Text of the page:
Within six months he was friendly with about 18 companies, and during his first year noticed many of them were hiring expensive consultants to handle training, much of it similar. Ever the forward thinker, Diggins came up with what was at the time, a novel idea: centralize that similar training in one manufacturer’s building, source the best trainers, and do so with funding from the Ontario government. “The key was manufacturers allowing their trainees to be in a room together, which was unheard of.” By 1987, he was pulling things together with his manufacturing partners, beginning with the collaborative training, adding plant tours and helping them realize their common issues would be best dealt with as a group.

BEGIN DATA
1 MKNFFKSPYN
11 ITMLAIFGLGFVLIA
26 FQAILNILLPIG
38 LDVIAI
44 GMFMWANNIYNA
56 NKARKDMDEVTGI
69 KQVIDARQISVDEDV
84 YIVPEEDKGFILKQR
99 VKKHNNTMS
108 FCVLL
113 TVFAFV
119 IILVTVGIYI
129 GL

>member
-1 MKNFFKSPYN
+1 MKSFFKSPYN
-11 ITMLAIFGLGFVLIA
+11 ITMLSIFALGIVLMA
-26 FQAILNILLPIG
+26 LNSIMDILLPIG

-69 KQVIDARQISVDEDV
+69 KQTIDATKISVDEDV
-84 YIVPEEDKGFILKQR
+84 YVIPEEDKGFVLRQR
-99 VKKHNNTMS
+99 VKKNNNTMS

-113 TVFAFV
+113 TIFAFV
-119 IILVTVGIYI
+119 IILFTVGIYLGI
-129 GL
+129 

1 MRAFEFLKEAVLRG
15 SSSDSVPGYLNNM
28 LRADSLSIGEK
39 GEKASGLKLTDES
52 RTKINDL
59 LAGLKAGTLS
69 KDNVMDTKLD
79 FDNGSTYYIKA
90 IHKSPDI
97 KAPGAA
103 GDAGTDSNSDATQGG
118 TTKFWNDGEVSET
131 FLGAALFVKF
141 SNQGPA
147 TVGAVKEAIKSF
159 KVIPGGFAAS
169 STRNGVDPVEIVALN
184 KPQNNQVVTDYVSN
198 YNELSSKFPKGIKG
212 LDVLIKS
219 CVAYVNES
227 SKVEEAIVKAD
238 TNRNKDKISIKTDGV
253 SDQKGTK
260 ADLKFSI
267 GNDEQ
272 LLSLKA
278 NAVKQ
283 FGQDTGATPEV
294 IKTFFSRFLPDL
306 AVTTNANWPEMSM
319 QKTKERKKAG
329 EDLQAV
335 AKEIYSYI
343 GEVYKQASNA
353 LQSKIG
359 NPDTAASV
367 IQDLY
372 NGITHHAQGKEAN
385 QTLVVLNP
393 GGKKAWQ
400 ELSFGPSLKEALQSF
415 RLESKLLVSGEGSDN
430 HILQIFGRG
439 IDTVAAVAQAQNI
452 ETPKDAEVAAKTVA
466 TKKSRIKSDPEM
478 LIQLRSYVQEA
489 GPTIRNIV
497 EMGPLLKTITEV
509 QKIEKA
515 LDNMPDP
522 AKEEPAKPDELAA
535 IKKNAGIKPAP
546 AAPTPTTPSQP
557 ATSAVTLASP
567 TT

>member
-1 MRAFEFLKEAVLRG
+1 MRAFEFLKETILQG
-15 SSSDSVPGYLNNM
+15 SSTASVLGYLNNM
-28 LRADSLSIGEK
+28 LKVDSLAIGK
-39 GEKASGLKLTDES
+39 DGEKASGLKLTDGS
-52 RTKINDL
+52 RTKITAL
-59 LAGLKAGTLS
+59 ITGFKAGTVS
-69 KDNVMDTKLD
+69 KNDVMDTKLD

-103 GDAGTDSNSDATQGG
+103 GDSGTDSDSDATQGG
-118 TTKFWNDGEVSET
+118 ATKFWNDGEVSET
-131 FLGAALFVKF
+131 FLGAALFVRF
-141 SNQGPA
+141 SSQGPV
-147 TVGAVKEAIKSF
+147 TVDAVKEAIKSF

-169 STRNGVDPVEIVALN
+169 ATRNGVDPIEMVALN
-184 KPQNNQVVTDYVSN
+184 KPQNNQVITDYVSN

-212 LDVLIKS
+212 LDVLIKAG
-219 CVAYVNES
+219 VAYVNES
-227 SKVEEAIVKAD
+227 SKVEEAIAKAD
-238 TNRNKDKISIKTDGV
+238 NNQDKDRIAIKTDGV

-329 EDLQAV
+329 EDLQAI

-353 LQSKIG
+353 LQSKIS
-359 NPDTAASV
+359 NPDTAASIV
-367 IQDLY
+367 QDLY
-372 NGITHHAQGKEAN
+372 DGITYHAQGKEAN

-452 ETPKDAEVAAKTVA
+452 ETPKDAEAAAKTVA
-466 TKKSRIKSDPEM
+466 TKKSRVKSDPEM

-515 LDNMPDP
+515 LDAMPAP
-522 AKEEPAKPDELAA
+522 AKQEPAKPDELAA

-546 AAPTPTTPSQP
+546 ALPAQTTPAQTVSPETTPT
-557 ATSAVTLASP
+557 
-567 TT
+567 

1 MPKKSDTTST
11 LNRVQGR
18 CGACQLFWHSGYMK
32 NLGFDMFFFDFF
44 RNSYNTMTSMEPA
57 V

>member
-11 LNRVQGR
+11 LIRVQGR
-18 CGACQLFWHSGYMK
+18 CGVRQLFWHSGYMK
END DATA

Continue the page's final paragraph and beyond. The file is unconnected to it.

Diggins was running the informal network out of his basement, where he came up with the SIG idea. Get each of the 12 members to send their health and safety, quality and production, plant and human resources managers to participate in 90-minute plus sessions that would involve collaboration and prioritizing of issues. This is where the Post-it notes come in. Participants in each of the groups would answer three questions: what’s going on in your plant that needs to change to make your business more successful; how can we help each other as a group; and what can you do in your plant beyond your job to help the business?

That was good for four walls of Post-it notes, roughly arranged in topic areas called “clouds,” then refined by the participants, with each group prioritizing what to work on first.

“We had an agenda for the groups to get together once a month to do their own problem solving. They were the experts, we facilitated. Then they went back to their plants to share the ideas and apply them.”